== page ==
3.7.0,
BuildID[sha1]=0x31bcaf7de1bb3c6a4400983ac31f0dff1bbfc394, stripped
# /bin/ls
bin   dev  home  lib64	     media  opt   qemu-arm64  run   srv  tmp  var
boot  etc  lib	 lost+found  mnt    proc  root	      sbin  sys  usr
# uname -a
Linux choo.home.annexia.org 3.8.0 #1 SMP Thu Oct 10
14:11:18 UTC 2013 aarch64 aarch64 aarch64 GNU/Linux

And somehow convince yourself you really are running arm64 binaries!

One problem I had is the supplied chroot is quite minimal and I’m not exactly sure how to install more. But it’s fun to play and a lot faster than the Foundation Model.

Update #1

# arch
aarch64

Update #2

The /etc/yum.repos.d/stage4.repo file in the disk image above is broken. Peter Robinson notes that you can use http://arm.koji.fedoraproject.org/aarch64/stage4/ as a yum repo for installing more packages.

Update #3

Outside the chroot — when you’re running commands in the chroot — you’ll see qemu interpreting the arm64 binaries in ps output:

$ ps ax | grep qemu
26051 pts/14   S      0:03 /qemu-arm64 /bin/bash -i
28170 pts/14   S      0:00 /qemu-arm64 /bin/su rjones
28171 pts/14   S      0:01 /qemu-arm64 /bin/bash
28226 pts/14   Sl+    0:03 /qemu-arm64 /bin/git clone git://libvirt.org/libvirt.git
28228 pts/14   S+     0:12 /qemu-arm64 /usr/libexec/git-core/git index-pack --stdin -v --fix-thin --keep=fetch-pack 28226 on choo.home.annexia.org

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Install Fedora 20 with virt-builder

Fedora 20 has been released. You can now install it in a VM using virt-builder:

$ virt-builder fedora-20

This creates a file fedora-20.img. You can import this into libvirt by using the command here.

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Virt-builder making VMs in around 3̶0̶ 16 seconds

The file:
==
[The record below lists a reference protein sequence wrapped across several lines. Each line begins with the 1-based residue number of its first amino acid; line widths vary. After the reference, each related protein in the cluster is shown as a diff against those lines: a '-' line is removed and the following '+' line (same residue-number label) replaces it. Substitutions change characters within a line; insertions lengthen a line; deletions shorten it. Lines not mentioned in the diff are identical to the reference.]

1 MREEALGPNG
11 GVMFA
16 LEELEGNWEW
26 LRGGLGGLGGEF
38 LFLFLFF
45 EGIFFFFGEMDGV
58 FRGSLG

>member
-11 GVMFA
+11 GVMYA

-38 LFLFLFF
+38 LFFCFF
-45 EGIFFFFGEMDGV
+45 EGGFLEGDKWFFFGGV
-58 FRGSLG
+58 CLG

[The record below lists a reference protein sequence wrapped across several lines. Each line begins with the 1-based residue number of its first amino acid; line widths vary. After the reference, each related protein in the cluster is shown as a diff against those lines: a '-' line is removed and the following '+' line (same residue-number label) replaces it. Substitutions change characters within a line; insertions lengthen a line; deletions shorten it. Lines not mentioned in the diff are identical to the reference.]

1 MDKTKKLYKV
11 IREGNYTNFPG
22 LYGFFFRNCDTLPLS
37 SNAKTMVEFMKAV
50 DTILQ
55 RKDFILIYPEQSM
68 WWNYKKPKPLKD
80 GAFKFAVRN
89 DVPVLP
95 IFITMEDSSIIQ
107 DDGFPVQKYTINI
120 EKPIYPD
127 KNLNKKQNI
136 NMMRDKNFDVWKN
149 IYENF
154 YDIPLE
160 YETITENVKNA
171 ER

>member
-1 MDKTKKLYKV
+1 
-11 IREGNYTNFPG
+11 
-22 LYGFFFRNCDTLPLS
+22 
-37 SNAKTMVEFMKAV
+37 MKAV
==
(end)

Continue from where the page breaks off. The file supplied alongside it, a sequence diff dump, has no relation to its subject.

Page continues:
The newest upstream virt-builder can now build simple VMs in around 30 seconds (this is on a machine with a hard drive, it’s faster if you have SSDs):

$ virt-builder ubuntu-12.04
[   0.0] Downloading: file:///home/rjones/d/libguestfs/builder/website/ubuntu-12.04.xz
[   1.0] Creating disk image: ubuntu-12.04.img
[   1.0] Uncompressing: file:///home/rjones/d/libguestfs/builder/website/ubuntu-12.04.xz
[   9.0] Opening the new disk
[  33.0] Setting a random seed
[  33.0] Random root password: z6T5zQiqIIy0yZfA [did you mean to use --root-password?]
[  33.0] Finishing off
Output: ubuntu-12.04.img
Total usable space: 2.9G
Free space: 2.1G (73%)

Even installing packages in the VM, it’s still taking under 1 minute:

$ virt-builder ubuntu-12.04 --install nmap
[   0.0] Downloading: file:///home/rjones/d/libguestfs/builder/website/ubuntu-12.04.xz
[   1.0] Creating disk image: ubuntu-12.04.img
[   1.0] Uncompressing: file:///home/rjones/d/libguestfs/builder/website/ubuntu-12.04.xz
[  10.0] Opening the new disk
[  34.0] Setting a random seed
[  34.0] Random root password: Mt3kxbEsBqumG6bR [did you mean to use --root-password?]
[  34.0] Installing packages: nmap
[  53.0] Finishing off
Output: ubuntu-12.04.img
Total usable space: 2.9G
Free space: 2.0G (70%)

The major changes are: It will use pxzcat (parallel xzcat) if available, and it will bypass the virt-resize step if you don’t specify the --size option (or if you make sure the templates are the right size to start with).

Update:

On a machine with an Intel SSD and parallel xzcat installed:

$ virt-builder ubuntu-12.04
[   0.0] Downloading: file:///home/rjones/d/libguestfs/builder/website/ubuntu-12.04.xz
[   1.0] Creating disk image: ubuntu-12.04.img
[   1.0] Uncompressing: file:///home/rjones/d/libguestfs/builder/website/ubuntu-12.04.xz
[  12.0] Opening the new disk
[  16.0] Setting a random seed
[  16.0] Random root password: JdIsqD5QB64yImYL [did you mean to use --root-password?]
[  16.0] Finishing off
Output: ubuntu-12.04.img
Total usable space: 2.9G
Free space: 2.1G (73%)